Poor database performance is a problem for applications and annoys users. Poor performance often comes down to poor indexing of critical tables. In this course, Designing and Implementing SQL Server Database Indexes, you'll gain knowledge on how to avoid these issues through the effective use of SQL Server database indexes. First, you'll discover the main index types that SQL Server has. Next, you'll explore considerations for their use. Finally, you'll learn how to choose indexes and index keys to best support your applications. When you've finished this course, you'll be in a good position to optimize all of your SQL Server databases and improve your applications' speed and throughput.
Gail Shaw is a Data Platform MVP and holds the MCM certification for SQL Server. Her specialties are in performance tuning and database recovery for SQL Server. She is a frequent poster on the SQL Server Central forums, writes articles for both SQLServerCentral.com and Simple-Talk.com, and often speaks at SQLBits and the PASS Community Summit.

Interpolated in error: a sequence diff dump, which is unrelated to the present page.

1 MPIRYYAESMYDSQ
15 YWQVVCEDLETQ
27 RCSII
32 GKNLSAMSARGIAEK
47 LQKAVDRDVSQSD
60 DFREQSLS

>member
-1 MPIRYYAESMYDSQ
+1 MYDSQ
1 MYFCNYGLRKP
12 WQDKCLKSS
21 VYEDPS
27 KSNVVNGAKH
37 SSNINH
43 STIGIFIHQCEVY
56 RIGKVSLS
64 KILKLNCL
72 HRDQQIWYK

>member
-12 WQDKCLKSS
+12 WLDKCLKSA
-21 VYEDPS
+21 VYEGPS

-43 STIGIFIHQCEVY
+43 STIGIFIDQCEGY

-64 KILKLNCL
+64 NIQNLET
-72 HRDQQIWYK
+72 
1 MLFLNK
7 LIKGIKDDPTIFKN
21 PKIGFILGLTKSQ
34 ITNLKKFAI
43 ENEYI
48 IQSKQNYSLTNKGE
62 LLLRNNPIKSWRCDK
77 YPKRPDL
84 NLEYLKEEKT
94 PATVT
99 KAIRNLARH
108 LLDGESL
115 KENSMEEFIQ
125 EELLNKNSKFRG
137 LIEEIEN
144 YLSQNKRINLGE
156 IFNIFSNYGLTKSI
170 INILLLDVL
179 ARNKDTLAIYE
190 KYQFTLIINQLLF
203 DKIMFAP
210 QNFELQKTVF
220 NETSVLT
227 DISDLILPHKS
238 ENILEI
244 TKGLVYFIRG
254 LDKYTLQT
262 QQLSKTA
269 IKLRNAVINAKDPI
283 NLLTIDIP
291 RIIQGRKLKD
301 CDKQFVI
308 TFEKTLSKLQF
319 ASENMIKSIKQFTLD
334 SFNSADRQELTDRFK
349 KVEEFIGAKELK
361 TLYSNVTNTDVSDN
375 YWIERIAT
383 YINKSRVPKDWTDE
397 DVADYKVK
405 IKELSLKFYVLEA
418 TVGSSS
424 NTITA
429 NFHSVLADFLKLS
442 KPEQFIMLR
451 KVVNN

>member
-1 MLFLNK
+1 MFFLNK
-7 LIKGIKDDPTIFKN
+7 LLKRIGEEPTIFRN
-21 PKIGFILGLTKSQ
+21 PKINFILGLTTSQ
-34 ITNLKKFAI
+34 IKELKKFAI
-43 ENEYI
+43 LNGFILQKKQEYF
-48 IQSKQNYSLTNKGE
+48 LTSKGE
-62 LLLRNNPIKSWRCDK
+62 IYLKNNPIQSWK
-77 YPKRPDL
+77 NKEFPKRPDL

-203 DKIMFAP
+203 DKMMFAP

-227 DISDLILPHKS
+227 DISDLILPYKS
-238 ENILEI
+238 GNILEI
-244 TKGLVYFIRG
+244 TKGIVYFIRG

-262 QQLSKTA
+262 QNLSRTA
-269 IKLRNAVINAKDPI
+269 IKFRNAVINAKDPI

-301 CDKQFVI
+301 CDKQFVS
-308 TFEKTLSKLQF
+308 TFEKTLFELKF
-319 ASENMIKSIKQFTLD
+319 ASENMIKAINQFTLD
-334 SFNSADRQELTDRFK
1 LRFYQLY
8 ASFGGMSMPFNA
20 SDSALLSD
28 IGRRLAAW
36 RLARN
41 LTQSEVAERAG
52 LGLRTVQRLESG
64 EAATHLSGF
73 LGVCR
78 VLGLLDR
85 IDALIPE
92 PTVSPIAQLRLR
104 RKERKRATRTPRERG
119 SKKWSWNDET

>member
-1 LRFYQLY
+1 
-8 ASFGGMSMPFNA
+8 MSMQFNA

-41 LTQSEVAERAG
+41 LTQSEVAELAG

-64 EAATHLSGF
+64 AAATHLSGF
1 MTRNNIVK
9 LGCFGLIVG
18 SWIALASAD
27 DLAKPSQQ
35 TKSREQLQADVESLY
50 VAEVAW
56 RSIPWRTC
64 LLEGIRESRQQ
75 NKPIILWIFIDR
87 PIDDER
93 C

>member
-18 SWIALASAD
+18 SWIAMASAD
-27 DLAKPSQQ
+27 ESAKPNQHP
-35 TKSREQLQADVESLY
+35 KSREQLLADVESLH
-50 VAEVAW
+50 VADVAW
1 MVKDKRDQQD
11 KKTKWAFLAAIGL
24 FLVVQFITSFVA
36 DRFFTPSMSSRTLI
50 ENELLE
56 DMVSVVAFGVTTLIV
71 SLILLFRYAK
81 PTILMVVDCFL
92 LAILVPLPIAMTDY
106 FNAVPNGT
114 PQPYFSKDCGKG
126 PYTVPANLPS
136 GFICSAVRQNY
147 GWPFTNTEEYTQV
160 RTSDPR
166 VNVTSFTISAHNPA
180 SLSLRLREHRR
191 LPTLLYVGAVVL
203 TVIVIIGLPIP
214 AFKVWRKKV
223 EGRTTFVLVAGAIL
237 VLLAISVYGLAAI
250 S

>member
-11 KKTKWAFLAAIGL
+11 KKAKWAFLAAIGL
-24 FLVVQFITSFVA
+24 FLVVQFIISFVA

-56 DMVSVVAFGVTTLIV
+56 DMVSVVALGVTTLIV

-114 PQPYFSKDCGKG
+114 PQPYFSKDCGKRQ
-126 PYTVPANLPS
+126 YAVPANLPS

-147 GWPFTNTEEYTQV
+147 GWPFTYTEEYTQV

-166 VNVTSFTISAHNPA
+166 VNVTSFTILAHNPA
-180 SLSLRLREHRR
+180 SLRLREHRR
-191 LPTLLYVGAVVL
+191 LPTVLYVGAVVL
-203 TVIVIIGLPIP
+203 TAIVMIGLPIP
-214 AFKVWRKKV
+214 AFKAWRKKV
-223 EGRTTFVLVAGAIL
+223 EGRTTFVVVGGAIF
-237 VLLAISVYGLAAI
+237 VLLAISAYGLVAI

Course Overview Hi everyone. My name's Gail Shaw. Welcome to my course on Designing and Implementing SQL Server Database Indexes. I'm a technical lead in the data solutions division at Intellect Software based in Johannesburg, South Africa. Good indexing is critical for well- performing databases, but very few databases that I see in production have anything resembling good indexing. Learning how to create indexes to support your database workload will allow you to ensure that your applications are performing to their peak. In this course, we're going to have a look at several types of indexes that SQL Server has. We're going to look at how to choose a clustered index and what the tradeoffs are for various choices there. We'll look at nonclustered indexes, indexes which you create to support your workload. We'll look at indexed views and see where they're useful. And we'll look at columnstore indexes, how they differ from traditional indexes, and where they excel. By the end of this course, you'll be able to create effective indexes for almost any SQL Server workload. This is an introductory course, so no prior experience in indexing is required, but you should be familiar with SQL Server table design and basic queries. Familiarity with execution plans is a bonus. I hope you'll join me on this journey to learn all about indexing with the Designing and Implementing SQL Server Database Indexes course, at Pluralsight.